A blog about the arts, books, flora and fauna, vittles, and whatever comes to mind!

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Wednesday, December 22, 2010

Tony Meeuwissen

Not many people this side of the pond have heard of Tony Meeuwissen, which is a pity.  One of those artists who never had formal training, his natural skills and abilities have served him well.

Instead of art school he served a five-year apprenticeship with a Rank Screen Services in London making commercials, then worked for various advertising agencies and design groups as a designer and art director before beginning his  freelancing career.

He has done various projects, from a Rolling Stones album cover, books (including his own), stamps, and the awesome The Key to the Kingdom transformation cards.  His covers for Penguin books are phenomenal, and one needs to remember that these were all done before the advent of computer illustration.

His work has been shown in galleries, and the Victoria and Albert Museum has purchased his works for its Department of Prints and Drawings.  One of his many awards is the Victoria and Albert Museum's illustration award.

He has also won two gold and two silver awards from The Designers and Art Directors Association (D&AD).  His Royal Mail stamps were voted the most popular British stamps.  In 1984 he won the Italian Francobollo d'Oro award for the world's most beautiful stamp.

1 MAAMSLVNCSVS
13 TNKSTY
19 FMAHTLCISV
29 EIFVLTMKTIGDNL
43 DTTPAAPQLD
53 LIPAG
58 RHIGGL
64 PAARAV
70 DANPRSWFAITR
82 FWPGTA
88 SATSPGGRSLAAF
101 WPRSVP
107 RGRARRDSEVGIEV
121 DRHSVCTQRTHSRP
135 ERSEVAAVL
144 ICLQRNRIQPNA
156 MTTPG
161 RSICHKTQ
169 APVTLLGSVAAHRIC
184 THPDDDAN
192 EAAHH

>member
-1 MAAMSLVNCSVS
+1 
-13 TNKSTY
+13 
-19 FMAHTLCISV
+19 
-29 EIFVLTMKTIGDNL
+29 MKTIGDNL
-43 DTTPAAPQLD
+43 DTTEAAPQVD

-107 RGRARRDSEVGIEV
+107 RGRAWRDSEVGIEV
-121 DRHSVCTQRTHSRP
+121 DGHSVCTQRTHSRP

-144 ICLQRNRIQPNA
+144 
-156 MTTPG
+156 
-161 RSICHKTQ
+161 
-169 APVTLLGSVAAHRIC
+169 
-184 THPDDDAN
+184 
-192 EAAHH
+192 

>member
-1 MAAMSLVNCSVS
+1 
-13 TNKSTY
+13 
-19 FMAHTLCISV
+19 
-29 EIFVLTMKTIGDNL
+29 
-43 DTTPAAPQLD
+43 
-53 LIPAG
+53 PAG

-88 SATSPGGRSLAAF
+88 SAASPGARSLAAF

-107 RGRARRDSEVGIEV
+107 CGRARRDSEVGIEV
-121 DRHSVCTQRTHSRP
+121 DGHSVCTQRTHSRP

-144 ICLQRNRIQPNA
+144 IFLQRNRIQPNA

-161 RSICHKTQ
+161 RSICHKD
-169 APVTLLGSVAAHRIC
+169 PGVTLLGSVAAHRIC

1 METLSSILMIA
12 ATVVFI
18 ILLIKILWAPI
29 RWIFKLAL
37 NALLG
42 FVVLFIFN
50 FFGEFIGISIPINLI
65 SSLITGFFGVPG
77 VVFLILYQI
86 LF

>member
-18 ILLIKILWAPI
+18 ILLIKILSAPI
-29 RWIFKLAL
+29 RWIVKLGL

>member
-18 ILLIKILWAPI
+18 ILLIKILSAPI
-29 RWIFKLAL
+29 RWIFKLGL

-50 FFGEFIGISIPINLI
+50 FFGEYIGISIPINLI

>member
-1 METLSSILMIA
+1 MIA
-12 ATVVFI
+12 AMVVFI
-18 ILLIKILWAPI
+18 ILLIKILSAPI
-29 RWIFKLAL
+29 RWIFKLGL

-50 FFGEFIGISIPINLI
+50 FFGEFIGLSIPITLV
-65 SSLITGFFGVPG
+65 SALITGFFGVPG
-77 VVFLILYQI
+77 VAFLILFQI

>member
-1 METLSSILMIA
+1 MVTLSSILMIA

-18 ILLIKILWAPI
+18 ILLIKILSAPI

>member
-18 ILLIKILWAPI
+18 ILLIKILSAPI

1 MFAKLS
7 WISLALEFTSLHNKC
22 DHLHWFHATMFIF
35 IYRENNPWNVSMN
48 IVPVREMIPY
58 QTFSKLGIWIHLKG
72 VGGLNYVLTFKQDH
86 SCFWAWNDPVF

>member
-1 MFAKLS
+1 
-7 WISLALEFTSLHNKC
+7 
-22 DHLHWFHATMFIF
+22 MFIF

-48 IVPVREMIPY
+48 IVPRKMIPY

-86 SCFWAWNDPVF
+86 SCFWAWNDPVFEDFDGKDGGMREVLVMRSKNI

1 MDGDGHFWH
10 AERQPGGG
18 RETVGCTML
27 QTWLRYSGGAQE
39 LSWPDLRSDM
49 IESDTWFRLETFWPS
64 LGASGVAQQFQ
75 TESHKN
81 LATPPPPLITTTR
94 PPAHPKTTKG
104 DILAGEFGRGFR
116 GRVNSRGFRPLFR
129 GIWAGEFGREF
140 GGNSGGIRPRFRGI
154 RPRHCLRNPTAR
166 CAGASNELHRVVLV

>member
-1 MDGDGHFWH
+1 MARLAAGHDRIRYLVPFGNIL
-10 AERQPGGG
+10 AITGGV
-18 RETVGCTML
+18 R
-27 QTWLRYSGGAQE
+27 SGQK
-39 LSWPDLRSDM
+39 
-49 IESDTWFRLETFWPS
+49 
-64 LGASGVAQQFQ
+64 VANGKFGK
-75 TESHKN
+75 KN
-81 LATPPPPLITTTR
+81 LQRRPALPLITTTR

But I think his most spectacular work are his playing cards.  Published by Pavilion Books in September 1992, the deck came with a book of corresponding verses.  There was a treasure hunt in this, and the winner won a golden key and $10,000.  The object of the hunt was to take an 18-line verse and decode it to select 14 cards.  Once the cards were selected and a familiar phrase found, the winner had to construct a verse applicable to the clues, including the names hearts, diamonds, club, and spades.  However, to my mind, the real treasure is the deck itself!

This deck is still available for sale, can be found on Amazon.

Images copyright of the artist, used here for illustration purposes.

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